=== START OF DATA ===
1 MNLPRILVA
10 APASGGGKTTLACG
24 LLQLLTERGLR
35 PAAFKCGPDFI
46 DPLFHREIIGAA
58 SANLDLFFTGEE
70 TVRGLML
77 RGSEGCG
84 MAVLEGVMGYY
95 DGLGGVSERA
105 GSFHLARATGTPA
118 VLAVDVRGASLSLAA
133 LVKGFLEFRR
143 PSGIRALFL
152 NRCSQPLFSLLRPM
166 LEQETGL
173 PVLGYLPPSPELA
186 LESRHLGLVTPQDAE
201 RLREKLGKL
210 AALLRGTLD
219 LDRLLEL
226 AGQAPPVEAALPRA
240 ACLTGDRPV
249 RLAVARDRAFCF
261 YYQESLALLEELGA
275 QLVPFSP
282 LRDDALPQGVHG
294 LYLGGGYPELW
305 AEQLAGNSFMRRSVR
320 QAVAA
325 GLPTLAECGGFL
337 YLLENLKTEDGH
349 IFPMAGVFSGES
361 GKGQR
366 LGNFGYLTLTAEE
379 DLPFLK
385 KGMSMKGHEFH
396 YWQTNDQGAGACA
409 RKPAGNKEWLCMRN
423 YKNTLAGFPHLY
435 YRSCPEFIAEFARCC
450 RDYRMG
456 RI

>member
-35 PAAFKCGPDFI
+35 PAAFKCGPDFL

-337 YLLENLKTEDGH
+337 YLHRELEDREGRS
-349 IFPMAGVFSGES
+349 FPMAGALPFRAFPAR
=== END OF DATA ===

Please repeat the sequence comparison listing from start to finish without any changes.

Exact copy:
1 MNLPRILVA
10 APASGGGKTTLACG
24 LLQLLTERGLR
35 PAAFKCGPDFI
46 DPLFHREIIGAA
58 SANLDLFFTGEE
70 TVRGLML
77 RGSEGCG
84 MAVLEGVMGYY
95 DGLGGVSERA
105 GSFHLARATGTPA
118 VLAVDVRGASLSLAA
133 LVKGFLEFRR
143 PSGIRALFL
152 NRCSQPLFSLLRPM
166 LEQETGL
173 PVLGYLPPSPELA
186 LESRHLGLVTPQDAE
201 RLREKLGKL
210 AALLRGTLD
219 LDRLLEL
226 AGQAPPVEAALPRA
240 ACLTGDRPV
249 RLAVARDRAFCF
261 YYQESLALLEELGA
275 QLVPFSP
282 LRDDALPQGVHG
294 LYLGGGYPELW
305 AEQLAGNSFMRRSVR
320 QAVAA
325 GLPTLAECGGFL
337 YLLENLKTEDGH
349 IFPMAGVFSGES
361 GKGQR
366 LGNFGYLTLTAEE
379 DLPFLK
385 KGMSMKGHEFH
396 YWQTNDQGAGACA
409 RKPAGNKEWLCMRN
423 YKNTLAGFPHLY
435 YRSCPEFIAEFARCC
450 RDYRMG
456 RI

>member
-35 PAAFKCGPDFI
+35 PAAFKCGPDFL

-337 YLLENLKTEDGH
+337 YLHRELEDREGRS
-349 IFPMAGVFSGES
+349 FPMAGALPFRAFPAR